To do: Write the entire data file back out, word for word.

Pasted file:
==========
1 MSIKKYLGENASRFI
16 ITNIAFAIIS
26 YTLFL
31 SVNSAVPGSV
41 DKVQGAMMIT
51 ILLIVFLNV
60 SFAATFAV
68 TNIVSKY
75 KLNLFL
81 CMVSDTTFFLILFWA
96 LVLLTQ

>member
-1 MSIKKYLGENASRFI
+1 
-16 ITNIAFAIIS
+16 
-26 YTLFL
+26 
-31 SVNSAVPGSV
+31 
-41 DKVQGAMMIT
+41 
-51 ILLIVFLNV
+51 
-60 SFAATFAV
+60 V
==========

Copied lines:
1 MSIKKYLGENASRFI
16 ITNIAFAIIS
26 YTLFL
31 SVNSAVPGSV
41 DKVQGAMMIT
51 ILLIVFLNV
60 SFAATFAV
68 TNIVSKY
75 KLNLFL
81 CMVSDTTFFLILFWA
96 LVLLTQ

>member
-1 MSIKKYLGENASRFI
+1 
-16 ITNIAFAIIS
+16 
-26 YTLFL
+26 
-31 SVNSAVPGSV
+31 
-41 DKVQGAMMIT
+41 
-51 ILLIVFLNV
+51 
-60 SFAATFAV
+60 V